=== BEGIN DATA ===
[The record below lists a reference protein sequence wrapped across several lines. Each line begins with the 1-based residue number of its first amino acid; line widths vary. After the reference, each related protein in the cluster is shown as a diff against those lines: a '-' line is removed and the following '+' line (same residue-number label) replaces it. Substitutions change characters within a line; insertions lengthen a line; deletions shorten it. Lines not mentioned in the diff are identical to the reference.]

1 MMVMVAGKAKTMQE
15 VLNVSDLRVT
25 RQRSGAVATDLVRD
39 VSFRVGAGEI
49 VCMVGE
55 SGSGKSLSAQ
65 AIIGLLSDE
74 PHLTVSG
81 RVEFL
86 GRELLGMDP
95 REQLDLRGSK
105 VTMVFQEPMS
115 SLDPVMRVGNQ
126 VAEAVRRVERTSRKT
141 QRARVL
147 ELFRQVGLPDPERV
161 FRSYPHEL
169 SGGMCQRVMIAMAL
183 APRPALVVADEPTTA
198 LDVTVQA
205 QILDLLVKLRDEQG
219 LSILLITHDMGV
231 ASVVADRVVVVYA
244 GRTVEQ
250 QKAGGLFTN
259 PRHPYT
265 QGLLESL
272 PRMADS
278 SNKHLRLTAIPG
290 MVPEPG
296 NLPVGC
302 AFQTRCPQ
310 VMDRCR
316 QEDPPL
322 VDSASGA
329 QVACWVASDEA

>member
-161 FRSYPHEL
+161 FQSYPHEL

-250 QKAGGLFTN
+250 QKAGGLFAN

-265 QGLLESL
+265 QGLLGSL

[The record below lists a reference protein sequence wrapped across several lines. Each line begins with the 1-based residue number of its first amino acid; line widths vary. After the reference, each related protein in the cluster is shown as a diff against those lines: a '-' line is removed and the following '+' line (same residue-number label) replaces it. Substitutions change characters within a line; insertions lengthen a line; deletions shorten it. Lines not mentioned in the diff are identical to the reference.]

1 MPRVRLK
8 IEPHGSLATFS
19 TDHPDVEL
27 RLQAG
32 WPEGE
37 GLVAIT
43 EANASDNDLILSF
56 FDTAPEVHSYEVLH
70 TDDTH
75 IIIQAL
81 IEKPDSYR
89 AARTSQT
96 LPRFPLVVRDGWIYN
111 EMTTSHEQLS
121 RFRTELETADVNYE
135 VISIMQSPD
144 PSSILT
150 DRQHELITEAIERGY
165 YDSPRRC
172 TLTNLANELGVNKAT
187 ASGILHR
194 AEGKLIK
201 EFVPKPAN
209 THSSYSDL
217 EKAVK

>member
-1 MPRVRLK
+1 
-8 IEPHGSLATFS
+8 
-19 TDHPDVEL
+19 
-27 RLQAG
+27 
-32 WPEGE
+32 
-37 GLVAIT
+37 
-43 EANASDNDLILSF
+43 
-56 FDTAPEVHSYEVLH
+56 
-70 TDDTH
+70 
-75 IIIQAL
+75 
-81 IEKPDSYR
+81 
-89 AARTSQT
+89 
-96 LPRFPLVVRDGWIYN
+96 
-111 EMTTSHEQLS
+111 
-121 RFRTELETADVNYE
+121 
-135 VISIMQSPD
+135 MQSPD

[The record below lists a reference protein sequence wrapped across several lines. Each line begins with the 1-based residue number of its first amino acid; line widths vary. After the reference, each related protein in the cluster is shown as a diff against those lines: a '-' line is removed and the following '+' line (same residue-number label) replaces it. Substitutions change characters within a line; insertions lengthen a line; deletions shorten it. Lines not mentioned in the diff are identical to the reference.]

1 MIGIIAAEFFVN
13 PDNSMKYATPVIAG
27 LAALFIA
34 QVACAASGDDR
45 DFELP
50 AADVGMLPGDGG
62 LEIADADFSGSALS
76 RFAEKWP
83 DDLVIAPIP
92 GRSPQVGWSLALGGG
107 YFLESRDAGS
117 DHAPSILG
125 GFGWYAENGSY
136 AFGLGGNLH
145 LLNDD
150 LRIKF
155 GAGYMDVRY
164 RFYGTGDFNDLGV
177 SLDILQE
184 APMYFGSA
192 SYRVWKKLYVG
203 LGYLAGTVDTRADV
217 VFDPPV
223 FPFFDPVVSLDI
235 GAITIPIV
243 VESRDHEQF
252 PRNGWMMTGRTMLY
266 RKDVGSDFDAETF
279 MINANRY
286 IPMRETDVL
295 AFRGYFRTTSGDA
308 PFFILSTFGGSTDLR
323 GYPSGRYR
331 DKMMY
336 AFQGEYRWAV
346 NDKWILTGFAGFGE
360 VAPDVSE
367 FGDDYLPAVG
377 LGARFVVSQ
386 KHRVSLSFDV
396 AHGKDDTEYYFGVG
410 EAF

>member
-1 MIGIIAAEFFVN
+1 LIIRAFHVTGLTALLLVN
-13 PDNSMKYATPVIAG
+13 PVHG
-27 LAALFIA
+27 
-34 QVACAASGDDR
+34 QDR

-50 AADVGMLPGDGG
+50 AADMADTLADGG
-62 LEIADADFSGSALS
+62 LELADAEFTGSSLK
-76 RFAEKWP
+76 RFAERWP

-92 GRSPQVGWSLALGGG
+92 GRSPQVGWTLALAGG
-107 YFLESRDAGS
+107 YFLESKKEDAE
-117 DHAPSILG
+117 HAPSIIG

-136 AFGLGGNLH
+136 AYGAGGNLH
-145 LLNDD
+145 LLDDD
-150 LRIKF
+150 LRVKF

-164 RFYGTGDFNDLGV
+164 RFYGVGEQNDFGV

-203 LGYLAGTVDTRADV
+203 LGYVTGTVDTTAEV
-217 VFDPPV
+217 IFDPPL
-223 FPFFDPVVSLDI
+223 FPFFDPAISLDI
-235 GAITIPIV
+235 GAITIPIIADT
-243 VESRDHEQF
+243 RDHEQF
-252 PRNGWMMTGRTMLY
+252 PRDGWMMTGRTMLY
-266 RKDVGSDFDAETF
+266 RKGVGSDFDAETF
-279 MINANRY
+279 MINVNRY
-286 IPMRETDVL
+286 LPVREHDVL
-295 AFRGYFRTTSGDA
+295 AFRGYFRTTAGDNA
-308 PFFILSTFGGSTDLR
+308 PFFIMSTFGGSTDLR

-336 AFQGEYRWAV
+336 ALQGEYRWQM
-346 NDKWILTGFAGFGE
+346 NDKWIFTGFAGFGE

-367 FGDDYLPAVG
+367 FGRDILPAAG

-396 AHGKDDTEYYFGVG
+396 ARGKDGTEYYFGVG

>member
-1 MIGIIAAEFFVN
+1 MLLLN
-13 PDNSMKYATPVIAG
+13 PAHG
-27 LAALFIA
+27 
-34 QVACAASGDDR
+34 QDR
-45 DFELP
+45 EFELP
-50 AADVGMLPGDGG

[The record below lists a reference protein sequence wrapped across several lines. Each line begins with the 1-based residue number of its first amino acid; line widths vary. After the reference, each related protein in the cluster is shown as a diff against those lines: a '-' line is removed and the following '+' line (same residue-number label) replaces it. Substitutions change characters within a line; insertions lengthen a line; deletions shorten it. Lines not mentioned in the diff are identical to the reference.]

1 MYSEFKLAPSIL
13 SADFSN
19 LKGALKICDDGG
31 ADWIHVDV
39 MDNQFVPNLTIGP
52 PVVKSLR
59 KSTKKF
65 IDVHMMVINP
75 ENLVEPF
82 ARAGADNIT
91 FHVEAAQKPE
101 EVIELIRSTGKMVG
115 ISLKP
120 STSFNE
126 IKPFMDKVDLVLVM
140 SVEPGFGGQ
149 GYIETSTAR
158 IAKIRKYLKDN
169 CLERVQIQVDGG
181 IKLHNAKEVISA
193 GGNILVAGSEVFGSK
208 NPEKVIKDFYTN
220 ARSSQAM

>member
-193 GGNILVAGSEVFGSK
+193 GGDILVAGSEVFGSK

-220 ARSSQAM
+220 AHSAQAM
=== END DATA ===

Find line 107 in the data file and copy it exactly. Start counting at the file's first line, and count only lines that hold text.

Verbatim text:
27 LAALFIA